1 cup duck stock (room temperature)
3-4 canned artichoke hearts, cut into sixths
2 green onions
handful flat-leaf parsley, chopped
Before you begin, prepare all ingredients so that they are ready to add to the dish. If your duck breast is skin-on, remove the skin and set aside for another dish - perhaps turn it into cracklings to garnish a pasta or an omelette or risotto, or tuck it into the freezer until you know what you want to do with smoked duck skin. Measure out your spices (they can all go into a single mise dish).
In a large Dutch oven, prepare your roux by melting the duck fat over high heat and add all of the flour at once (you can use all-purpose flour or cake flour). Whisk like mad for about a minute, to make sure you don't get any lumps. Then reduce the heat, change your whisk to a spatula, and stir over medium-low heat until it is all smooth and gently bubbling. Continue to stir relentlessly, regularly scraping the entire surface of the bottom of the pot, for about 25 - 35 minutes, or until the roux passes "peanut butter" (light brown) colour and moves on to "caramel" (medium-brown). The darker the roux, the easier it is to burn it, so be increasingly vigilant as you go along. Once the roux begins to darken, the process accelerates: you need to pay attention.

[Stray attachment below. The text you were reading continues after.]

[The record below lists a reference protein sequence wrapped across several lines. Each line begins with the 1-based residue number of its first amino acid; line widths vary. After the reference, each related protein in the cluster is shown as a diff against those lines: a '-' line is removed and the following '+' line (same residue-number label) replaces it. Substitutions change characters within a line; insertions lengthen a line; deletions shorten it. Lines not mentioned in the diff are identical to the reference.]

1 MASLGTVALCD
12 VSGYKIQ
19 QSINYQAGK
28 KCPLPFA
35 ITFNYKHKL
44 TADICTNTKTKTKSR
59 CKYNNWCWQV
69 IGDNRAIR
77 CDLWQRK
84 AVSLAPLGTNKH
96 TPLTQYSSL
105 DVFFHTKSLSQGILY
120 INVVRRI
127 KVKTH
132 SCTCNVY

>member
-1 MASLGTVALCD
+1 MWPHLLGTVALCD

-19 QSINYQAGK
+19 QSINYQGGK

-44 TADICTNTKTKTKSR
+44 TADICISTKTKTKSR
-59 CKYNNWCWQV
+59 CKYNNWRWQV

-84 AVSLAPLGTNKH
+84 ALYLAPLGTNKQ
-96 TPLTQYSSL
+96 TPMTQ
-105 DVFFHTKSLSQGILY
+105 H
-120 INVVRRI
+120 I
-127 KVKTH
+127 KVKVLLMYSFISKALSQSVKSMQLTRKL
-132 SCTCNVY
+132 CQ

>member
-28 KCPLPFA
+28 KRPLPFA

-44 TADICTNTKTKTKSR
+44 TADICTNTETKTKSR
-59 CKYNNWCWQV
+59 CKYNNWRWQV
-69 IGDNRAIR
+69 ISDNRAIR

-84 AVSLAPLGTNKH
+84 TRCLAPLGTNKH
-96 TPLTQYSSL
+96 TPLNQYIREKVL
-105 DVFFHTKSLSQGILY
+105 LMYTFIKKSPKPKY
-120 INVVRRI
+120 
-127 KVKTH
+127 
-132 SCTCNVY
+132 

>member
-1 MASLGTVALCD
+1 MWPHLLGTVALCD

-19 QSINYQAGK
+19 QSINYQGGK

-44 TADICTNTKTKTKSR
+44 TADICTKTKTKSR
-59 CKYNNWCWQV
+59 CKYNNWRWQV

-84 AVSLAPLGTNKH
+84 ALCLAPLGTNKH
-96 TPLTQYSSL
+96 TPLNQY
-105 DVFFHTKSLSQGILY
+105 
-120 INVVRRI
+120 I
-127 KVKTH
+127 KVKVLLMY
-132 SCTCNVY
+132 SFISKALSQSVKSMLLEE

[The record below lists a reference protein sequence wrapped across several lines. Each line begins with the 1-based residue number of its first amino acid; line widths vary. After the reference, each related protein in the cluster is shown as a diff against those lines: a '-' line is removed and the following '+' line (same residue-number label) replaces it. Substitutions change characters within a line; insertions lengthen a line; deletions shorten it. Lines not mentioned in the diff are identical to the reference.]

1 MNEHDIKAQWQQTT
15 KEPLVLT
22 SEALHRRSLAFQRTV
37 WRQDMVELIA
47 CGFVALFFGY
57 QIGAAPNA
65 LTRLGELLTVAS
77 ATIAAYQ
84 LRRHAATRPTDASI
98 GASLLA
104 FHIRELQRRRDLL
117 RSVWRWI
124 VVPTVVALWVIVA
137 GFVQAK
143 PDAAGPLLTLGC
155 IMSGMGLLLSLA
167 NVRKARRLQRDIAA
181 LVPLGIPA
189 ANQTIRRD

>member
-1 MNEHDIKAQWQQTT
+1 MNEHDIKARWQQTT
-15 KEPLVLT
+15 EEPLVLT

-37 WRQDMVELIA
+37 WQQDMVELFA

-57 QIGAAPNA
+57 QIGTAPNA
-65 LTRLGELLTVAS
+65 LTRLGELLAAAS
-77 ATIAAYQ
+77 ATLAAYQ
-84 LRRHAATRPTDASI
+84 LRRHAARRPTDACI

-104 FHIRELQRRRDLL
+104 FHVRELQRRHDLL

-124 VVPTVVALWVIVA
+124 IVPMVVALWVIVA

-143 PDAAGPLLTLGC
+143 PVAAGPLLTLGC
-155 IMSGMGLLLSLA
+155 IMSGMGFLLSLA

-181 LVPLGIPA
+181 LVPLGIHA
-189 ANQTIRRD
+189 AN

As soon as the roux reaches the right colour, add your onion, bell pepper, and celery (the "Cajun trinity") and the garlic, and cook, stirring frequently, for about 10 minutes, or until they have started to soften. You don't need to turn the heat up - it's plenty hot already.
Add the spices (note there is no added salt in the recipe - there's quite enough from the smoked duck and the duck stock). Stir the spices through and allow to cook for a couple of minutes before adding the diced duck breast. If you are adding Tabasco sauce, add it now.
Add the duck breast, and stir until it is thoroughly coated with the roux.
Pour in the duck stock in a steady stream, stirring constantly, until it is all integrated. Reduce the heat to the lowest setting, cover, and let simmer for 30 minutes, stirring occasionally. At this time, you can put your rice on to cook. We've used parboiled rice here, but long grain white or brown rice would also be fine.